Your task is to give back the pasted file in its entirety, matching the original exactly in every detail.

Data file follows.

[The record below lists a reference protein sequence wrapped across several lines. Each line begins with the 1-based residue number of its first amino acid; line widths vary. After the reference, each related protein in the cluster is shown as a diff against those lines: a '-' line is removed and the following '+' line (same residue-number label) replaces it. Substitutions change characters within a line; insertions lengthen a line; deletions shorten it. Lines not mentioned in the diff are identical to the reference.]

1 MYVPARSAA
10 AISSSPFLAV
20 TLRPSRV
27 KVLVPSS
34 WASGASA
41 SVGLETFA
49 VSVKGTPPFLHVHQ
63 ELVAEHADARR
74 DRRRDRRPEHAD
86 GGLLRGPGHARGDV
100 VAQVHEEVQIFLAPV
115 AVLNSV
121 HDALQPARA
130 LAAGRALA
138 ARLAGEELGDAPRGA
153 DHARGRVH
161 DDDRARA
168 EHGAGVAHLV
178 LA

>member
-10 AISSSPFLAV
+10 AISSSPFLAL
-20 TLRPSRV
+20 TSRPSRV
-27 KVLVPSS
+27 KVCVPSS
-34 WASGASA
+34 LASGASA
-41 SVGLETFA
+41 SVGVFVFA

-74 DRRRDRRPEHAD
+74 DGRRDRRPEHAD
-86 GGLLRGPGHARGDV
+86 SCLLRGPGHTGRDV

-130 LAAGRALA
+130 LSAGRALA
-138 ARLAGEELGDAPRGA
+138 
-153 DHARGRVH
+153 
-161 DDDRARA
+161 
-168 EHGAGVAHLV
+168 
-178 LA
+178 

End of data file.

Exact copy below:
[The record below lists a reference protein sequence wrapped across several lines. Each line begins with the 1-based residue number of its first amino acid; line widths vary. After the reference, each related protein in the cluster is shown as a diff against those lines: a '-' line is removed and the following '+' line (same residue-number label) replaces it. Substitutions change characters within a line; insertions lengthen a line; deletions shorten it. Lines not mentioned in the diff are identical to the reference.]

1 MYVPARSAA
10 AISSSPFLAV
20 TLRPSRV
27 KVLVPSS
34 WASGASA
41 SVGLETFA
49 VSVKGTPPFLHVHQ
63 ELVAEHADARR
74 DRRRDRRPEHAD
86 GGLLRGPGHARGDV
100 VAQVHEEVQIFLAPV
115 AVLNSV
121 HDALQPARA
130 LAAGRALA
138 ARLAGEELGDAPRGA
153 DHARGRVH
161 DDDRARA
168 EHGAGVAHLV
178 LA

>member
-10 AISSSPFLAV
+10 AISSSPFLAL
-20 TLRPSRV
+20 TSRPSRV
-27 KVLVPSS
+27 KVCVPSS
-34 WASGASA
+34 LASGASA
-41 SVGLETFA
+41 SVGVFVFA

-74 DRRRDRRPEHAD
+74 DGRRDRRPEHAD
-86 GGLLRGPGHARGDV
+86 SCLLRGPGHTGRDV

-130 LAAGRALA
+130 LSAGRALA
-138 ARLAGEELGDAPRGA
+138 
-153 DHARGRVH
+153 
-161 DDDRARA
+161 
-168 EHGAGVAHLV
+168 
-178 LA
+178 